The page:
goss.jpg

Judge Stephen Goss was found dead from a single gunshot wound in a wooded area outside his home Saturday morning. On Monday, Dougherty County Coroner Michael Fowler announced that the death was a suicide.

ALBANY -- Albany police say Georgia Court of Appeals Judge Stephen Goss died Saturday from a single gunshot wound in a wooded area on the 600 block of Greenwood Drive.

Amid speculation that the fatal shot was self-inflicted, Dougherty County Coroner Michael Fowler said that such determination had not been made by mid-morning Saturday.

"We're out here working on that, investigating the case," Fowler told The Albany Herald. "We're going to look at this carefully, make sure we have all the evidence available before making such a determination.

"We are treating this as a homicide, and we won't close the chapter until we've exhausted all efforts to determine what happened. Judge Goss is deceased, and it was from a single gunshot. I really can't say much more than that at this time. This investigation will continue probably for a couple of days."

The Albany Police Department sent out a news brief just before 10 a.m. saying APD had been dispatched to the scene at 8:11 a.m.

Goss, who'd served as judge in Dougherty Superior Court for 19 years after being appointed to that position in 1999, was named to the Georgia Court of Appeals by then-Gov. Nathan Deal on Aug. 1 of 2018. He'd been re-elected to his post as Superior Court judge five times after being appointed to the position by Gov. Roy Barnes.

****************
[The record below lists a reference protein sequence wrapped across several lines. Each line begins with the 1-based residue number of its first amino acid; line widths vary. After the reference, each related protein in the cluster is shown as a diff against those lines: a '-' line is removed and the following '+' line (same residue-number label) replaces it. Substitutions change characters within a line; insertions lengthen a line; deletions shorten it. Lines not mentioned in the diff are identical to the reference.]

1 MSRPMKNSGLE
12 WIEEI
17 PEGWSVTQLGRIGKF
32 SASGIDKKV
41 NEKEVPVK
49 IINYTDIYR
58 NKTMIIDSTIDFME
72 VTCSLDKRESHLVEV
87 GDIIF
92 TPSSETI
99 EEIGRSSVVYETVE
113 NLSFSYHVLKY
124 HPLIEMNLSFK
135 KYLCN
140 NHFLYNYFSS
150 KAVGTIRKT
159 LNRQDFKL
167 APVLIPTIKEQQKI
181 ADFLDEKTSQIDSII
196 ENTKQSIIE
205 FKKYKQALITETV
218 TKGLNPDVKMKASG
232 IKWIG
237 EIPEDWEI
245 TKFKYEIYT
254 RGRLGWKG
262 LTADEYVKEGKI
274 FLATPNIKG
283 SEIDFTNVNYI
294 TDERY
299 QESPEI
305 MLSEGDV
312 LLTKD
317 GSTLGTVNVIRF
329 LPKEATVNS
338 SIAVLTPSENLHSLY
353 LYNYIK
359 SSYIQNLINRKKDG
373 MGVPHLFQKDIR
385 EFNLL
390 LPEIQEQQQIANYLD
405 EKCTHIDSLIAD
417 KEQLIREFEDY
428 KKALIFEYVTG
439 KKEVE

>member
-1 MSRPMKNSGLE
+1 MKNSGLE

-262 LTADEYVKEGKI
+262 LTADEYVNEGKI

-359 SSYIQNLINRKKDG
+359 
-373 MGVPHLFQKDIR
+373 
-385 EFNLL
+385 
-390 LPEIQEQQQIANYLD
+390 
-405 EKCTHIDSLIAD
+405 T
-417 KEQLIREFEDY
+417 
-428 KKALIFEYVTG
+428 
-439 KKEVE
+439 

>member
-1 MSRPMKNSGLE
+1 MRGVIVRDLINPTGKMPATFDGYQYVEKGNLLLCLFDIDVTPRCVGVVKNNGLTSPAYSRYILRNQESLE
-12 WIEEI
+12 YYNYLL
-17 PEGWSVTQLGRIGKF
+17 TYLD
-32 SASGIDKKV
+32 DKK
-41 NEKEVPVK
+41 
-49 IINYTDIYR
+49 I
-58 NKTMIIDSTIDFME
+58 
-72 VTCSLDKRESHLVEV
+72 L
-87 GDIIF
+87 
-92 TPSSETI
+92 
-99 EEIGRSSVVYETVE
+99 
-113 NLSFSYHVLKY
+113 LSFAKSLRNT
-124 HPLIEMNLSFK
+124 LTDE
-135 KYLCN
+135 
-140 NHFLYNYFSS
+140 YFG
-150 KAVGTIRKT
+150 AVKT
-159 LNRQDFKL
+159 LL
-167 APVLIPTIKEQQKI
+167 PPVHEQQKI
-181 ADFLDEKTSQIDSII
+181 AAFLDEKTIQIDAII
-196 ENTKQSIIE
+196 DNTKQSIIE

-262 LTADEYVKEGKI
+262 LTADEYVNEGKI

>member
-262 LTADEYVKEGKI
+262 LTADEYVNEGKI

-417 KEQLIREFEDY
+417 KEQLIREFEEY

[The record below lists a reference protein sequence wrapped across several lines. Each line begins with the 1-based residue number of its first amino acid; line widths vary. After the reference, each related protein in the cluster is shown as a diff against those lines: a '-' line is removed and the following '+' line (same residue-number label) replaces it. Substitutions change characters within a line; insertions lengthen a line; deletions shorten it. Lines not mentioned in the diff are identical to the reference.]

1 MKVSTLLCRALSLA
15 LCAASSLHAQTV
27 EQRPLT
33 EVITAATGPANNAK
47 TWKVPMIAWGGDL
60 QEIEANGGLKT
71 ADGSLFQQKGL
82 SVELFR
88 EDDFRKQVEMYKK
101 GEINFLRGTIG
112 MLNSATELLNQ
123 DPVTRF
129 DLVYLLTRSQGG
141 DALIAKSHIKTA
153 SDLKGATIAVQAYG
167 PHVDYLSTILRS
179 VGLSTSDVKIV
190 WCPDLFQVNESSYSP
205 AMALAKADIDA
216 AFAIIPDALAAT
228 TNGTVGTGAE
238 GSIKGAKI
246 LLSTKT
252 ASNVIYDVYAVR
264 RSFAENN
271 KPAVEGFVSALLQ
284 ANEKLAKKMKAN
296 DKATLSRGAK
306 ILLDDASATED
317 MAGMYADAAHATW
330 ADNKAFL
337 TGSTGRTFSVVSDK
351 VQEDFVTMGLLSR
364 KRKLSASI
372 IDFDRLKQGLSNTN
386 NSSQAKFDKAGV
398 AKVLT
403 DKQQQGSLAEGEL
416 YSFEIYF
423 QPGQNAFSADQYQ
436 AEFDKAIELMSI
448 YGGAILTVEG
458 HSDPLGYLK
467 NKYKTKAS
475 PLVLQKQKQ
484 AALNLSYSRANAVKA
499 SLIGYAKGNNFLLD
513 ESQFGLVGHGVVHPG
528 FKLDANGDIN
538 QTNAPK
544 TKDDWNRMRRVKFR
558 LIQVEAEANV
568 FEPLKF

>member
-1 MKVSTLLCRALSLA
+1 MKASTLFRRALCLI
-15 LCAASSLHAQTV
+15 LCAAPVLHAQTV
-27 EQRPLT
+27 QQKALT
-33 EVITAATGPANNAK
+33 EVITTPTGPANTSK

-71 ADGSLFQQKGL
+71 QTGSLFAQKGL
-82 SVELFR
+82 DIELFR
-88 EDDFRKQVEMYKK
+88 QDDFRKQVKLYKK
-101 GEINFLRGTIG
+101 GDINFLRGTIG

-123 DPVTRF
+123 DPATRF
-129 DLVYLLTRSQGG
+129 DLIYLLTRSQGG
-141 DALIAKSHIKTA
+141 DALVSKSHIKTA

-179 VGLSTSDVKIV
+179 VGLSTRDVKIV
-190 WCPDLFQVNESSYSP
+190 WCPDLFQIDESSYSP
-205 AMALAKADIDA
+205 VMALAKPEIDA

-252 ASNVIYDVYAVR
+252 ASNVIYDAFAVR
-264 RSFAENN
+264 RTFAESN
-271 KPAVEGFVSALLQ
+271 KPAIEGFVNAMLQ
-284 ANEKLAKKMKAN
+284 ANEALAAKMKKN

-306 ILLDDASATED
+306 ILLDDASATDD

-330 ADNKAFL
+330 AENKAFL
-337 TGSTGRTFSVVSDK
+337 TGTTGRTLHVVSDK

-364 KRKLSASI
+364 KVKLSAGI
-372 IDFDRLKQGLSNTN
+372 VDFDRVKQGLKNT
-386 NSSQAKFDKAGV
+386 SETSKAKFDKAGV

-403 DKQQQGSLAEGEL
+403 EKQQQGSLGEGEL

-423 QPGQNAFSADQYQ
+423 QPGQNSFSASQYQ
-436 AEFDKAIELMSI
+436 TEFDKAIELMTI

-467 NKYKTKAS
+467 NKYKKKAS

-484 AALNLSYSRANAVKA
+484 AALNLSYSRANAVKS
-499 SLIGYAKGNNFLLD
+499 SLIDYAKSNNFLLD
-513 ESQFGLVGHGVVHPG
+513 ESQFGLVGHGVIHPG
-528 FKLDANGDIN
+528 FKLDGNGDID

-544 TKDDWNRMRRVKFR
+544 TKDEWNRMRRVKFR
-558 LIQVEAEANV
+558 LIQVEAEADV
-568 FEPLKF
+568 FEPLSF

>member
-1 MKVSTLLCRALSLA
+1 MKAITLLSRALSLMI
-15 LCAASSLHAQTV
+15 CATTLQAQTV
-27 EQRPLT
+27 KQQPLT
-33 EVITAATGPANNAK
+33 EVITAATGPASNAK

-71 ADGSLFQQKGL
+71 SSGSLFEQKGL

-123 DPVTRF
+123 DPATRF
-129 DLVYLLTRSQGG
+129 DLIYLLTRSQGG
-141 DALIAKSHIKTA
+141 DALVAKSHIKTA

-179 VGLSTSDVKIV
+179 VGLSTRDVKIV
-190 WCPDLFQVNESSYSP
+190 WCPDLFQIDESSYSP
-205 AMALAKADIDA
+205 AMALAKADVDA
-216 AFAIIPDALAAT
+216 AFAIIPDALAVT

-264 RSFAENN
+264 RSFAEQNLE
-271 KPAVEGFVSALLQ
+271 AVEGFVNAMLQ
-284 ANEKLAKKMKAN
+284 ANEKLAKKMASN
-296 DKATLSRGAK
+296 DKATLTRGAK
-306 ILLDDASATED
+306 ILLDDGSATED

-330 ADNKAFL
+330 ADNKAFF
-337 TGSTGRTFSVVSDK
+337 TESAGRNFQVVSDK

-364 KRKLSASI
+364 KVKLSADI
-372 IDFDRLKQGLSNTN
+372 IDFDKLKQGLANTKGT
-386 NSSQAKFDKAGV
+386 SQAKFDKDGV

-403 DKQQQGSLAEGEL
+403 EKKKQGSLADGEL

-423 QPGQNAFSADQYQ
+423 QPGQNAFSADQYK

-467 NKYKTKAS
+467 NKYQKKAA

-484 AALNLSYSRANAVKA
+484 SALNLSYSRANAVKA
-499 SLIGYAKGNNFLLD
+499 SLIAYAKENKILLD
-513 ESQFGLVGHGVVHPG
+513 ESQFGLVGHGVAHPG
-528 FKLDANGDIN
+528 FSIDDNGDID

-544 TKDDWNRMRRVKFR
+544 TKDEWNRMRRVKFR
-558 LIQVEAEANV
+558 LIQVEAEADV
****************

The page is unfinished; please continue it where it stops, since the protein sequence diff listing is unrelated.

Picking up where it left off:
A University of Georgia Law School graduate, Goss was a partner in the Watson Spence Lowe and Chambless and Cannon, Meyer von Bremen and Goss law firms before being appointed as Dougherty Circuit Juvenile Court judge in 1995. He served in that court until being appointed to an open Dougherty Superior Court judgeship in 1999 by Barnes.

A native of Sale City in Mitchell County, Goss graduated from the University of Georgia in 1983 and from the UGA Law School in 1986. He was lauded nationwide as the founder of the Dougherty Superior Court Mental Health/Substance Abuse treatment program that evolved into the Mental Health Court that became a nationwide model.

Goss was married to the former Dee Collins of Mitchell County. She taught middle school in Albany for 33 years. The Gosses have two daughters, Collins and Clark, and a son, Clint.

Stay Informed